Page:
Doing historical research in Brazilian archives on the three centuries of colonial rule—extending from the Portuguese discovery in 1500 to formal independence in 1822—has always been a major challenge. Due to a variety of factors—some bureaucratic, others climatic—Brazilian archives have not traditionally been the most apt place to store the historical sources for this period. In 1838, Emperor Dom Pedro II (known for his patronage and his eagerness to construct an identity for the young Brazilian nation) founded the Instituto Histórico e Geográfico Brasileiro (IHGB) and sent research missions to Europe in search of sources for the writing of Brazil’s colonial history. In other words, shortly after the end of colonial rule, the government already lamented the dearth of colonial-era source documents under its own administrative authority.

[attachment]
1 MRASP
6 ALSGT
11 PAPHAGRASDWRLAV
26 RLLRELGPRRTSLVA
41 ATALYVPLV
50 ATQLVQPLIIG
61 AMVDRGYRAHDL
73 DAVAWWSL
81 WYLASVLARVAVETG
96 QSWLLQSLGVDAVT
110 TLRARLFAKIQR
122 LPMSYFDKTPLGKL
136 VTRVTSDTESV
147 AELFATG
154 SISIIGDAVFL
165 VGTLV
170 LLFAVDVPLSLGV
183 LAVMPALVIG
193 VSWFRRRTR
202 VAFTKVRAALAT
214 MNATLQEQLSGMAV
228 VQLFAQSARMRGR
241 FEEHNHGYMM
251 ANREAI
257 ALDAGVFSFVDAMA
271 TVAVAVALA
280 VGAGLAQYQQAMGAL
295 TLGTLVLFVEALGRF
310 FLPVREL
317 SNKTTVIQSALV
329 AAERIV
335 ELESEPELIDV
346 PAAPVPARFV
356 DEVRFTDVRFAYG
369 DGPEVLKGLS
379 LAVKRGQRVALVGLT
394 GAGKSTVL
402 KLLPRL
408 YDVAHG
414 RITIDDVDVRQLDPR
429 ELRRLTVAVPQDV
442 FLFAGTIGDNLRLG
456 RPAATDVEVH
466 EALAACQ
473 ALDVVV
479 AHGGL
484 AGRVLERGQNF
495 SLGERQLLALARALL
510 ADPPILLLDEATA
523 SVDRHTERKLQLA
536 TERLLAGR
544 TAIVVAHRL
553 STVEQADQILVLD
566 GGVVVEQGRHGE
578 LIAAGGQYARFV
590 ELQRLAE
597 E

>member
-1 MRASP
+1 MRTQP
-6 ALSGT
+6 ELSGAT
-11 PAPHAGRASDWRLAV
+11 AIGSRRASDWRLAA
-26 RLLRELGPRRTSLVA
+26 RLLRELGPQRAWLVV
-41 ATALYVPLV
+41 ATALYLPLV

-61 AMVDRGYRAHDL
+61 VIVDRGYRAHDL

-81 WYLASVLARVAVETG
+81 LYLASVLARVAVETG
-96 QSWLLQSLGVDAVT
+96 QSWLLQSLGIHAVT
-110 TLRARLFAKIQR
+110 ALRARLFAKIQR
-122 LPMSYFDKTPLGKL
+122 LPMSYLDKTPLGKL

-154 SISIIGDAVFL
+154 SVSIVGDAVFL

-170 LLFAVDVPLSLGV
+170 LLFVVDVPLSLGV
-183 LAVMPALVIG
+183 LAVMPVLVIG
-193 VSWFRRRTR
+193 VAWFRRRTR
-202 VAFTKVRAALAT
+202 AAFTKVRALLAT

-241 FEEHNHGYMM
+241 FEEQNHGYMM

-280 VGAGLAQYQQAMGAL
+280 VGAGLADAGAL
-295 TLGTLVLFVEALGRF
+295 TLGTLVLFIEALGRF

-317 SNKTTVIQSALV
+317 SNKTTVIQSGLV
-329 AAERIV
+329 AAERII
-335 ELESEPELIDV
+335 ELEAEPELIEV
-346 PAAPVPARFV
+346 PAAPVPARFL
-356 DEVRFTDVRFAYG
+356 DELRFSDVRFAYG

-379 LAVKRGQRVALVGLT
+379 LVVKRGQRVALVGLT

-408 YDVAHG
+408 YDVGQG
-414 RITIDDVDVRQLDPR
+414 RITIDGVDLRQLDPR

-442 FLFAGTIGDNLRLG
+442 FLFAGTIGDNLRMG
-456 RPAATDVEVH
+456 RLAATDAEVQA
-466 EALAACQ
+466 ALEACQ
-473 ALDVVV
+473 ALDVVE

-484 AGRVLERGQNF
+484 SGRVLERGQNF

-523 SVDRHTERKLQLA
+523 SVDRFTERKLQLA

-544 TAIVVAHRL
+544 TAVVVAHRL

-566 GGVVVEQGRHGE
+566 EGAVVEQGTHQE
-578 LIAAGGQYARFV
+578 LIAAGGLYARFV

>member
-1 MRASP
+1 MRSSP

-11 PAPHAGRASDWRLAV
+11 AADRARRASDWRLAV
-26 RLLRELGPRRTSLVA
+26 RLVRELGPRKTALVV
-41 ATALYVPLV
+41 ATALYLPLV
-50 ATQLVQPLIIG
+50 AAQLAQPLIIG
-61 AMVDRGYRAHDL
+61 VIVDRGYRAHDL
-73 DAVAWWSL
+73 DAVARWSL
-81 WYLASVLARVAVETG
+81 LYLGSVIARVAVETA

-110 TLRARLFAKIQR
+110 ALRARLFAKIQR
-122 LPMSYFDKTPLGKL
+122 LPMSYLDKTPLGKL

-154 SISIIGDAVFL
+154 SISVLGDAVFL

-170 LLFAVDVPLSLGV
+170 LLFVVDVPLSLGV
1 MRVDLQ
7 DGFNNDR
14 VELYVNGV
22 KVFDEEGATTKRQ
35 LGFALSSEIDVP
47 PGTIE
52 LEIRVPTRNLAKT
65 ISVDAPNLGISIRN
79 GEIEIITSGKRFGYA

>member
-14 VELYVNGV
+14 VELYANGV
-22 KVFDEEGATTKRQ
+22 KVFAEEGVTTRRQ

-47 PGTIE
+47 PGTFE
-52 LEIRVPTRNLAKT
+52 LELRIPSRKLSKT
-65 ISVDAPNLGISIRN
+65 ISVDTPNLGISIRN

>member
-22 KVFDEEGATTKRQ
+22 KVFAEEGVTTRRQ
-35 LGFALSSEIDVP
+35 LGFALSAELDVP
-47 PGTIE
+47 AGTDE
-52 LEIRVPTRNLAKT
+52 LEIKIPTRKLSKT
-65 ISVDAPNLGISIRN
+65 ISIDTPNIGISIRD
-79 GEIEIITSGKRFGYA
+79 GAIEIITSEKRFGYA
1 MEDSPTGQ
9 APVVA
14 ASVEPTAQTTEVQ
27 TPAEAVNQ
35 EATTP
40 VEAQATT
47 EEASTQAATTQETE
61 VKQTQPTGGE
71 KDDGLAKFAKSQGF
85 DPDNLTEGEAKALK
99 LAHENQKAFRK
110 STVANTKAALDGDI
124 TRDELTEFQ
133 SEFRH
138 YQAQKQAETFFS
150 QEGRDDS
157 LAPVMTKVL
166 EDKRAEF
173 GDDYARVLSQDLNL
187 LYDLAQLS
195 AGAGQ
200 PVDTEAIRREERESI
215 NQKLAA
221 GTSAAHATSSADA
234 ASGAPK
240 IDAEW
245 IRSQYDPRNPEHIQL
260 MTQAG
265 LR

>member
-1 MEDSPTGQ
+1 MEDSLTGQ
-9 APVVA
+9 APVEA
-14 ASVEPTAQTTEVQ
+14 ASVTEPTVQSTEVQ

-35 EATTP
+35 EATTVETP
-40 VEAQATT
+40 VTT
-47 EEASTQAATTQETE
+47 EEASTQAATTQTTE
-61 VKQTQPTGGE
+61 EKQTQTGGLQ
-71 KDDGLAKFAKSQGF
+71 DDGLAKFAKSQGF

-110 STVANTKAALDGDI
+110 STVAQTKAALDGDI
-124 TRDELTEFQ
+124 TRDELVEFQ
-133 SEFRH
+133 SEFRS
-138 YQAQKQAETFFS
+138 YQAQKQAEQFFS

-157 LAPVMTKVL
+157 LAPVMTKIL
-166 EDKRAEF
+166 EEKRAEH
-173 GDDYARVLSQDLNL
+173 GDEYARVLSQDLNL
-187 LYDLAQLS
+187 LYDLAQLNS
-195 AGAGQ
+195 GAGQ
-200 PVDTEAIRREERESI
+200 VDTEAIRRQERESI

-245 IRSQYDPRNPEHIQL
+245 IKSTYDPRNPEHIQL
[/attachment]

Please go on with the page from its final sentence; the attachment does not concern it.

It soon became evident that those missions to European archives—which included some of the most renowned officials of the Brazilian empire, such as...

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